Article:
Is this a warning about some settings in pfSense that might inadvertently be set incorrectly?

    There are already warnings about privileges that effectively grant admin-level access, visible on the privilege assignment screens. Though this particular privilege doesn't have that warning in release versions yet.

    If this is total BS, what is being done to get this out of the CVE database? It is giving pfSense (I assume unfairly) a bad name.

    I'm not sure what, if anything, can be done. There have been BS reports before, and I'm sure there will be in the future. It was removed from exploitdb not long after it was posted, at least.



  • @jimp said in CVE-2019-16701:

    We already have, a few times. Here, on Reddit, Twitter, etc. It's bunk.

    Thanks for taking the time @jimp .... IIUC then:

    1. Unless you have the WebGUI accessable from the WAN, then no one can access the RPC from the WAN -- Therefore it is not a REMOTE exploit.
    2. Unless you have the admin password or the password for a specially configured user, then this can not be used -- If an attacker has the admin password, it's game over anyway!
    3. Other than the default admin user, it would take deliberate action to configure a user that could execute the RPC, and there are warnings on the page so that a noob didn't do it without some awareness that it was happening.

    As you said, not really any more dangerous than the WebGUI....

    Only thing might be a good thing to rate limit bad password attempts to prevent brute force attacks.... but again, if it's only on the LAN, the risk is limited to an already compromised network.



  • @guardian said in CVE-2019-16701:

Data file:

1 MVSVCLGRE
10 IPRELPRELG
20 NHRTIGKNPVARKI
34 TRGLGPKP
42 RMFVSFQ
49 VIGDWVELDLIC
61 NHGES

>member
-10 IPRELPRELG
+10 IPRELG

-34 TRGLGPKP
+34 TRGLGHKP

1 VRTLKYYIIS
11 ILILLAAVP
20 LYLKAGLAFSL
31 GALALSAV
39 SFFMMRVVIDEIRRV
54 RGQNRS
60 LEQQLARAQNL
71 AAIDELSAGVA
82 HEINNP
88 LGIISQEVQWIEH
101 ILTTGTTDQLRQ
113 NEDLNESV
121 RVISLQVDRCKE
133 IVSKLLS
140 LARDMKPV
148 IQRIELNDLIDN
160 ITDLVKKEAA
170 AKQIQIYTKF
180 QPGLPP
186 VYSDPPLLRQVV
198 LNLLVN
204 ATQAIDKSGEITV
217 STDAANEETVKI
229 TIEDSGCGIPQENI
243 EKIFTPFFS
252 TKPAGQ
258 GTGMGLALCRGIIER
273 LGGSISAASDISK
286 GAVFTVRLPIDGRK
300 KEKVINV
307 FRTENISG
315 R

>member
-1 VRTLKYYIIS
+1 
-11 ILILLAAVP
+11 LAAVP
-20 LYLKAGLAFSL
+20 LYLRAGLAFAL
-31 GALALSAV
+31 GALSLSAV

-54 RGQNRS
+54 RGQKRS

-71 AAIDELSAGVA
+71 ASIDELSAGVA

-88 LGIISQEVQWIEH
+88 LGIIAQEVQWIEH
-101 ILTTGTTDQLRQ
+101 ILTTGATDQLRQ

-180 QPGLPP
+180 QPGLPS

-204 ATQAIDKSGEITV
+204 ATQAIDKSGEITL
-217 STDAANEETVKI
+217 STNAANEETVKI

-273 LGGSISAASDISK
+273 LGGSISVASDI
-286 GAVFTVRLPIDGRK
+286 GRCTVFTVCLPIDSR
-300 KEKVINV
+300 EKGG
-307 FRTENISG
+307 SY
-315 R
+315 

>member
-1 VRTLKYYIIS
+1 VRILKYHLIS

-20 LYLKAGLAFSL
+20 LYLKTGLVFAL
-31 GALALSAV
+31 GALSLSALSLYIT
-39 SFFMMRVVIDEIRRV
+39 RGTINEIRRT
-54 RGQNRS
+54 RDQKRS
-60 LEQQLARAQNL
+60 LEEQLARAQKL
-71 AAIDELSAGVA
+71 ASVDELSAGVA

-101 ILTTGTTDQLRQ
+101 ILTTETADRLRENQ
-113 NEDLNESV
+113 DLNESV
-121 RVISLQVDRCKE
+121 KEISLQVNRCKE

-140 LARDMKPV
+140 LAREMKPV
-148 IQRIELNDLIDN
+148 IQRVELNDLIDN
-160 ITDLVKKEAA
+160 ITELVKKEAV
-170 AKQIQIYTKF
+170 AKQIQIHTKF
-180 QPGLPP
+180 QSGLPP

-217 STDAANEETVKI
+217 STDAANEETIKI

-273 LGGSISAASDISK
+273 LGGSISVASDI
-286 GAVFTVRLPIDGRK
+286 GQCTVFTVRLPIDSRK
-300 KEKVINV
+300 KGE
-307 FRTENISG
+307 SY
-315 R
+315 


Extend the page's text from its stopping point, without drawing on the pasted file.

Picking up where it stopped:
Only thing might be a good thing to rate limit bad password attempts to prevent brute force attacks....

    System - Advanced - Admin Access - Login Protection



  • For some reason, in this specific forum we can post but we can't edit or delete our own posts.



  • @KOM said in CVE-2019-16701:

    @guardian said in CVE-2019-16701:

    Only thing might be a good thing to rate limit bad password attempts to prevent brute force attacks....

    System - Advanced - Admin Access - Login Protection

    Thanks... I didn't realize that was there, and it appears to be set by default to 3 bad attempts/30 minutes...

    Does this apply to the RPC calls? If so, then brute force attacks are a total non-issue unless you have a very stupid/weak password.


  • LAYER 8

    @KOM
    indeed, we must be careful about what we write or it could be the end 😈


  • Rebel Alliance Developer Netgate

    @guardian said in CVE-2019-16701:

    1. Unless you have the WebGUI accessable from the WAN, then no one can access the RPC from the WAN -- Therefore it is not a REMOTE exploit.

    Technically if it's possible from any system other than the firewall itself, it can be considered "remote" since it's not a "local" exploit, and it can happen across the network. Though you are correct in that there is no danger unless you have (foolishly) opened your GUI to the world.

    1. Unless you have the admin password or the password for a specially configured user, then this can not be used -- If an attacker has the admin password, it's game over anyway!

    Exactly. If you grant a user permission to run remote commands, don't be surprised when they can run remote commands.

    1. Other than the default admin user, it would take deliberate action to configure a user that could execute the RPC, and there are warnings on the page so that a noob didn't do it without some awareness that it was happening.

    There are more warnings now about the permission in general, but yes. And there are a number of permissions that could also give someone access to perform admin-level operations (such as granting permission to access diag_command.php). That said, some people do select-all on the permissions list not knowing what they are doing. There is no more danger from this specific page than others they would also grant access for when making that mistake, however.

    Only thing might be a good thing to rate limit bad password attempts to prevent brute force attacks.... but again, if it's only on the LAN, the risk is limited to an already compromised network.

    That is already done via sshguard, though there are improvements there on the current development code to ensure the XMLRPC auth failures get caught along with other bad auth attempts.